|11-09-2013, 01:58 PM|
Join Date: Apr 2002
Location: donkey land
Casino cash: $18001
Obama's real version creating jobs !
I wonder if these "compliance officers" actually create wealth for these private sector companies ??:roll eyes:
A growing thicket of federal regulations under the Obama administration has contributed to an employment spike in at least one corner of the job market: the increasingly vital compliance industry.
ObamaCare, the Dodd-Frank Act and other large federal undertakings have led to an outpouring of new agency rules derided by business groups and defended by advocates.
But the regulations have also been a boon for professional compliance officers paid to help companies understand and adapt to the new requirements.
“Staff to track compliance issues is on the rise, and it has been for the last several years,” said Richard Riese, senior vice president for regulatory compliance at the American Bankers Association. “And, at the moment, there’s no prospect it will decrease anytime soon.”
Data kept by the Bureau of Labor Statistics (BLS) shows an 18-percent increase in the number of compliance officers in the United States between 2009 and 2012, according to an analysis conducted by the conservative American Action Forum (AAF).
At last count, there were an estimated 227,500 compliance officers employed in the United States, according to the BLS. The bureau defines a compliance officer as an employee responsible for evaluating conformity with laws and regulations.
The agency estimates do not include professions like bank examiners, tax collectors, or Occupational Safety and Health Administration inspectors that are tasked to monitor companies for fraud and safety violations.
Compliance officers make an average of just under $65,000 annually, a gross national labor cost of roughly $14.7 billion, according to the BLS data.
Reform advocates say it is a worthwhile expense, arguing that the private sector was left without proper oversight for too long.
Compliance staff should work like internal police officers, they say, to make sure companies are complying with the letter of the law. But they note that compliance officers should also be held accountable if their firms break the rules.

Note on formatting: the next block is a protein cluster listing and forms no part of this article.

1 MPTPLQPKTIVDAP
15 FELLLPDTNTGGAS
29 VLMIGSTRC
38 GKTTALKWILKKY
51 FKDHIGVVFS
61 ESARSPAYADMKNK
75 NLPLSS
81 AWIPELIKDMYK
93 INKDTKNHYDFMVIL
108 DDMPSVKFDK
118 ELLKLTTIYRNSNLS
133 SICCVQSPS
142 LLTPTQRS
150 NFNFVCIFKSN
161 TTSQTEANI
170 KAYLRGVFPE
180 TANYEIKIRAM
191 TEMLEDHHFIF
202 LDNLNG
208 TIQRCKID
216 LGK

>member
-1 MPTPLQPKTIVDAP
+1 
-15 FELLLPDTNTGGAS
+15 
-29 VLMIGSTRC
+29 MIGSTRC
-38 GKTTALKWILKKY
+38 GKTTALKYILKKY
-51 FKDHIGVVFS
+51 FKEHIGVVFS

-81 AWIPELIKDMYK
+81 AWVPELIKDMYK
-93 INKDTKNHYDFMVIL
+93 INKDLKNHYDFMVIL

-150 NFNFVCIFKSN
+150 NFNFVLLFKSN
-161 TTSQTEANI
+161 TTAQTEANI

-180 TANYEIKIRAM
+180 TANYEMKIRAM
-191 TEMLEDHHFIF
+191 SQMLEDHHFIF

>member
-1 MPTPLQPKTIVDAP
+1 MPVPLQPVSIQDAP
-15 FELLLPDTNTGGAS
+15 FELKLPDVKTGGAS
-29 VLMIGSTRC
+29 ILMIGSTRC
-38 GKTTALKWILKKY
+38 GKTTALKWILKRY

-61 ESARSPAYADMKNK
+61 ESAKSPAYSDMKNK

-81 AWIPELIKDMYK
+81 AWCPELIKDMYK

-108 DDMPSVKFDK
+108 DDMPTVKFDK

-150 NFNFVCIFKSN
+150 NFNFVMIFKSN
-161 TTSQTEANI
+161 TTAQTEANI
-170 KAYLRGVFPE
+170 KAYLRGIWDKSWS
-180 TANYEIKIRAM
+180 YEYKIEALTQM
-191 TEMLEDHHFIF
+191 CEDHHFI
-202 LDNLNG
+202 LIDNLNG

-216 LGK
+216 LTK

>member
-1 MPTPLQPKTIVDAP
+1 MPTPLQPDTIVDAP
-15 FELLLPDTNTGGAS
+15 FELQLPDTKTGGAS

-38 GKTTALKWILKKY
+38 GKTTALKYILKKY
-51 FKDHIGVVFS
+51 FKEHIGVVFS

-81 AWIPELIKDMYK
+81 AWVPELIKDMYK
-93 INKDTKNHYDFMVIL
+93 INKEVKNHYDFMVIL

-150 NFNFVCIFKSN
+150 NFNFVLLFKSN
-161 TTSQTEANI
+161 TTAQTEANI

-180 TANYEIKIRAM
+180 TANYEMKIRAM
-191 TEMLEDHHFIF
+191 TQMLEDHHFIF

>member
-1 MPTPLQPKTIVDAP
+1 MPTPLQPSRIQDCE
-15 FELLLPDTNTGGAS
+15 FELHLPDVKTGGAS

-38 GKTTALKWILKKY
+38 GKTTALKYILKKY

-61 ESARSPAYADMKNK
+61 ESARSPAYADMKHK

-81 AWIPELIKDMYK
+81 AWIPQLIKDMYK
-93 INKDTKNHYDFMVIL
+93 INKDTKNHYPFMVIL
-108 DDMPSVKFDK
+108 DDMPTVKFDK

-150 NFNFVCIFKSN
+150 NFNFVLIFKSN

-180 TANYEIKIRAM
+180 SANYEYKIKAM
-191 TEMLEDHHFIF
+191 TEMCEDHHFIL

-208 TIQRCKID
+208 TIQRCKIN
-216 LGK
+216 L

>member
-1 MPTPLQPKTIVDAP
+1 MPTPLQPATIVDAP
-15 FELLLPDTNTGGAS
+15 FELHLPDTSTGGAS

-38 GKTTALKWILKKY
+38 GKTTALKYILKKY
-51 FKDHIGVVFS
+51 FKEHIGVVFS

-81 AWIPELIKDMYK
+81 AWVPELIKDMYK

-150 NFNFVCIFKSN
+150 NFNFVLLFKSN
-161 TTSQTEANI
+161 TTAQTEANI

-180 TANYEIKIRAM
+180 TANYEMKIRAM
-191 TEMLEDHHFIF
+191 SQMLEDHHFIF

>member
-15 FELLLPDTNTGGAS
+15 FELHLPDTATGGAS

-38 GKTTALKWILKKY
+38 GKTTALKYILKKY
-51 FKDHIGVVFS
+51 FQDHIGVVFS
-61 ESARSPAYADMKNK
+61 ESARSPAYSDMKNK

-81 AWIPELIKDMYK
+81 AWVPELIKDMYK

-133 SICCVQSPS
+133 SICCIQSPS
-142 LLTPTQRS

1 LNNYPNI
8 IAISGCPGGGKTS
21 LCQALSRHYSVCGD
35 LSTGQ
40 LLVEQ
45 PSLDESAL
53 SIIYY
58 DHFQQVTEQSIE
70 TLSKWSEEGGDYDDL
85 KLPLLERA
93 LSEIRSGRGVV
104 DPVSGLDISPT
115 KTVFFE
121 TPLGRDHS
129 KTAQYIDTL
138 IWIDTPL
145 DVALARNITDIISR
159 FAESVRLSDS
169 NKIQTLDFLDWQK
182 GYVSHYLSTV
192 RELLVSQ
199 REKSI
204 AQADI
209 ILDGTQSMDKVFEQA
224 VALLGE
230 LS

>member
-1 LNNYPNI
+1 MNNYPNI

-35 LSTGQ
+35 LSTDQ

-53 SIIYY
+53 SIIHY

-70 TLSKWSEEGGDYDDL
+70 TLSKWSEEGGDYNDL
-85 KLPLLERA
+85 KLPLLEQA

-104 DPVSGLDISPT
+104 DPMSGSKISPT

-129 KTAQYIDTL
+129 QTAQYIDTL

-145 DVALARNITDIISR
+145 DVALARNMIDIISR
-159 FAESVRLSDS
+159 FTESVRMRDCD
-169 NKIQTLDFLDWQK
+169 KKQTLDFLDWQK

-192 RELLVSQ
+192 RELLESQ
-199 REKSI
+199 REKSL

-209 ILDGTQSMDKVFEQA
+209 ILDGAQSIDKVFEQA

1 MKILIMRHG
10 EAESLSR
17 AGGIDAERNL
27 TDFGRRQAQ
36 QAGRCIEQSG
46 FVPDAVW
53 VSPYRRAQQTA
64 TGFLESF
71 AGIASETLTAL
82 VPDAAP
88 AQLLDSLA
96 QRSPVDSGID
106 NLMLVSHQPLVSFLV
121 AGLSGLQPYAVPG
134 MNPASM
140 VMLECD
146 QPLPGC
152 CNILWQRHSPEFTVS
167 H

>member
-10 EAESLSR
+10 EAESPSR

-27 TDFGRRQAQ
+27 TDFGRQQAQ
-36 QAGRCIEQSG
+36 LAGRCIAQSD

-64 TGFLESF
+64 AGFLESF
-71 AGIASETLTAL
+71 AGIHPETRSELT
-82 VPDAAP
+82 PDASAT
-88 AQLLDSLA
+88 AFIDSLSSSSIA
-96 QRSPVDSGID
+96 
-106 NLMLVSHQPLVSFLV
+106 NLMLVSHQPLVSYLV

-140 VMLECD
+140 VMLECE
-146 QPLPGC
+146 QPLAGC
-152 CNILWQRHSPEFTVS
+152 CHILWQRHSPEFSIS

“Yes, we need more compliance officers, but we need them to be more than window dressing,” said Bart Naylor, a financial policy advocate with Public Citizen.
But for small firms without the resources to hire their own full-time compliance staff, adapting to new regulations can be an expensive proposition, said Sam Batkins, director of regulatory policy for AAF.
“A large volume of rules can also lead firms to be primarily concerned with adhering to their requirements rather than with innovating, lest they run afoul of the regulations,” Batkins wrote in the group’s analysis of the BLS data.
To Naylor of Public Citizen, those complaints are “just hype of the banking industry that doesn’t like the law. And frankly it’s not even the law; they don’t like the law being enforced.”
The expansion of the compliance industry did not begin under President Obama and is not solely linked to the healthcare and Wall Street reform bills. The AAF analysis found a 122-percent increase of compliance officers over the past 10 years.
Annual surveys conducted by PricewaterhouseCoopers have found that growth in the compliance sector has remained steady in the last few years, said Sally Bernstein, a principal with the firm’s risk consulting advisory practice.
Regulations have grown in number and gotten increasingly more complicated, she said, pointing to hundreds of rules issued as part of the Dodd-Frank Wall Street reform law.
“There are tons and tons of rules in there that companies have to comply with," she told The Hill. "Starting to sift through that, understand which departments they impact, that becomes very complex."
She said that increasing globalization and multiple foreign laws and regulations that multinational companies need to contend with have also contributed to the growth of the compliance sector.
Business groups say that many of the new Dodd-Frank rules, which affect everything from so-called conflict minerals in central Africa to international derivatives trades, are causing them to spend money on compliance that would otherwise go to helping consumers and padding their investors' bottom line.
In the banking industry, firms must be equipped not only to respond to the regulations, but also to prove it when the examiners come calling.
“Not only do you have to live by the rules, you have to demonstrate that you live by the rules, the ABA’s Riese said, noting that examinations teams themselves have gotten larger as financial regulations become more complex.
Compliance jobs in the healthcare sector, which is grappling with a raft of new regulations drafted in accordance with the Affordable Care Act, have increased at one of the quickest paces.
Over the last five years, membership at the Health Care Compliance Association has grown at a rate of roughly 9 percent annually, according to Roy Snell, the trade group’s chief executive.
He said the compliance industry’s growth reflects a shift within companies to consolidate compliance duties under a single officer or department.
Snell attributed the increased focus on compliance to a growing consensus that it is better — both morally and economically — to spend money on personnel, rather than risk violating regulations and getting slapped with big fines.
“The concept of having someone in the organization that prevents, finds and fixes regulatory problems is spreading across all industries,” he said.